The Outhouse Birdhouse plan is designed to be used by wrens or house finches, but other small birds might find this particular design suitable for nesting. This hill country birdhouse is made from all natural western red cedar and galvanized tin roofing.
This birdhouse can be built from a single 6' piece of 1x6 cedar fence board. I made use of a small piece of 7" square galvanized tin that I found, for the roof. You can also use western red cedar for the roof, if you don't have a piece of galvanized tin available.
Outhouse Birdhouse Plans
Cut the sides, base, and back of the birdhouse, to the sizes indicated in the drawings, and assemble them together as shown using 16 gauge galvanized finish nails.
Cut the front door to the sizes indicated and drill a 1-1/4" entry hole, centered 7" above the bottom of the door.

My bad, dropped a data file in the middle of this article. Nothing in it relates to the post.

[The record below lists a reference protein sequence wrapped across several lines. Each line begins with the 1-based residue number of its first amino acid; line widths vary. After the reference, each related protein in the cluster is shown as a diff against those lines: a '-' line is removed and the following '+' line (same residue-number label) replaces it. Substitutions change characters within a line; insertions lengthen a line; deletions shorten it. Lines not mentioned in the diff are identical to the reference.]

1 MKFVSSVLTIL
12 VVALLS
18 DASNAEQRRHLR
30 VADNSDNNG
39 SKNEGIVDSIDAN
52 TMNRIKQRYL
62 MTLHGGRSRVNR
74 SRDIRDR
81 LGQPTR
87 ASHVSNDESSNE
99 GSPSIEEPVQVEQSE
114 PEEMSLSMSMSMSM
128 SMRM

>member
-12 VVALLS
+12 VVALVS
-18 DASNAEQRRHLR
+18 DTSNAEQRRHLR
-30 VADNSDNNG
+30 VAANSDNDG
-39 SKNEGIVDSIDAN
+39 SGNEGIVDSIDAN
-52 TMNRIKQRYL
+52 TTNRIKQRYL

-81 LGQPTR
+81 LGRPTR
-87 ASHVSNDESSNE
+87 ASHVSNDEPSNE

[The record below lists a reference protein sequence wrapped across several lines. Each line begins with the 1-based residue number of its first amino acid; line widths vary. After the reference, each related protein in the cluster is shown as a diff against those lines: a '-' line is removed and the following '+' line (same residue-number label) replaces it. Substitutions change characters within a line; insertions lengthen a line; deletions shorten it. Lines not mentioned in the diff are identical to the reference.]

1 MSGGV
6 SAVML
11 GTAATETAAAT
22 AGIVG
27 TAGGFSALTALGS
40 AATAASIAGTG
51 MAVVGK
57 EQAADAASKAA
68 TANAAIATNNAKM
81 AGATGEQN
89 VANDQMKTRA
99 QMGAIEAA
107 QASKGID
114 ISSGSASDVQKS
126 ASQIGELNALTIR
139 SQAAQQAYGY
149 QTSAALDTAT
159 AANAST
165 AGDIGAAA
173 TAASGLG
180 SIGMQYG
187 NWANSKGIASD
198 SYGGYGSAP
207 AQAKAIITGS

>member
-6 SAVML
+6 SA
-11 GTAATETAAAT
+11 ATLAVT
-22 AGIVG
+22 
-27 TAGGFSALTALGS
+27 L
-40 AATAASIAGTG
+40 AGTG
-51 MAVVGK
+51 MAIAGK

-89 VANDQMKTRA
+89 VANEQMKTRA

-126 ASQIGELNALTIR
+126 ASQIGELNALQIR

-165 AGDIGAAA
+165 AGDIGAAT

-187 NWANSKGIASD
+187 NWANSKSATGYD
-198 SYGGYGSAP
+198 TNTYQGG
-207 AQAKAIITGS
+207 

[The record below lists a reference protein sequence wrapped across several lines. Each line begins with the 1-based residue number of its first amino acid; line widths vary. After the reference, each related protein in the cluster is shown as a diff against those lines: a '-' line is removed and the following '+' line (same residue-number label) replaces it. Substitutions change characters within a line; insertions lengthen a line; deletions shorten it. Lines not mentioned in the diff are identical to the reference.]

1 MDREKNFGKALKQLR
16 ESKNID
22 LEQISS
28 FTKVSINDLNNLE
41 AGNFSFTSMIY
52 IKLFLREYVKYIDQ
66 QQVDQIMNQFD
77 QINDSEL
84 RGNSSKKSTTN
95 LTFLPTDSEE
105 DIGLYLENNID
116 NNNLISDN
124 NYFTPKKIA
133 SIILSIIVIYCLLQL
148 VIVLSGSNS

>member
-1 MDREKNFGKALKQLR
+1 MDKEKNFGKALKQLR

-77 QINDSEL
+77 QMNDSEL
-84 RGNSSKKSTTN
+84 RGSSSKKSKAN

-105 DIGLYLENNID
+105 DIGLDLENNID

Attach the door to the birdhouse using 3/4" x 1.5" hinges (black). The ones shown in the diagrams were purchased from Home Depot.
The black "Hook and Staple" door latch (EVERBILT-19754) was also purchased from Home Depot. Install it as shown in the drawings below.
The 2-3/4" x 4" header above the door was created by simply sketching a moon shape on the front and cutting out the shape with a jigsaw. Attach it as shown in the diagrams, using 16 gauge galvanized finish nails.
Center and attach the galvanized tin roof using any small galvanized screws of your choice.
Once the birdhouse has been assembled, you can attach a hanger wire to it by drilling holes in both sides, and the edges of the roof (as shown above - right). The holes might be a little off center (from front to back) because the front of the birdhouse weighs slightly more than the back.
You can determine the center of gravity (and location of the holes) by supporting the birdhouse with your index fingers on each side, until the birdhouse hangs perfectly vertical.
I hope you enjoyed building this outhouse style birdhouse. It is one of my favorite designs and has a nice large access door in the front for cleaning it out after nesting season is over.
Visit eBird to learn more about birds and discover the world of birding.
Leave Outhouse Birdhouse Plans and visit our home page.